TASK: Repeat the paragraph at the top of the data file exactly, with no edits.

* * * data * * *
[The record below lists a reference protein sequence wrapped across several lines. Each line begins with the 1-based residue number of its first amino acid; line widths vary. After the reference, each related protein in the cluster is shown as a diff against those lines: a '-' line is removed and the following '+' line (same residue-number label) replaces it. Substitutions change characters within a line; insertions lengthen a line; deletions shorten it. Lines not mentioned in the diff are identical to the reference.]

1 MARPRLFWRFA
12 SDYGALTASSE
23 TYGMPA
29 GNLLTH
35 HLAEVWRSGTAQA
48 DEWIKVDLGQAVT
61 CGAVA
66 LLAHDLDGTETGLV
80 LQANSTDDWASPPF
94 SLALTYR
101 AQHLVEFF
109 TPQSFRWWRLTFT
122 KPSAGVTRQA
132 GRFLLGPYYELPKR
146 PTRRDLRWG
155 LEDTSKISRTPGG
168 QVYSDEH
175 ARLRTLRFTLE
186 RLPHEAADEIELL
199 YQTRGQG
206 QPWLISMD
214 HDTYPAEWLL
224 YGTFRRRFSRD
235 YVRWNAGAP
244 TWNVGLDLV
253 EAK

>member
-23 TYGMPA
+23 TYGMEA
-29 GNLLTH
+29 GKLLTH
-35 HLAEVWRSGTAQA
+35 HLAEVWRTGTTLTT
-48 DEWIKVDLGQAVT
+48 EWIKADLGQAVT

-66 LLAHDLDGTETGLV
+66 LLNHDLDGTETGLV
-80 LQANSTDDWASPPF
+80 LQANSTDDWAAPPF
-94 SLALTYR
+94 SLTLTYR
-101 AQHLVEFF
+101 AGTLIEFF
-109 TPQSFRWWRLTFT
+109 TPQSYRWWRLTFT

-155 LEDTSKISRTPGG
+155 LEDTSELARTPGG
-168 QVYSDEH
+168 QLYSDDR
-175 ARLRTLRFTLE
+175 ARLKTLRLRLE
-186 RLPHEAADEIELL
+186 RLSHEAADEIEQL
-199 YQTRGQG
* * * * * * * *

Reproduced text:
[The record below lists a reference protein sequence wrapped across several lines. Each line begins with the 1-based residue number of its first amino acid; line widths vary. After the reference, each related protein in the cluster is shown as a diff against those lines: a '-' line is removed and the following '+' line (same residue-number label) replaces it. Substitutions change characters within a line; insertions lengthen a line; deletions shorten it. Lines not mentioned in the diff are identical to the reference.]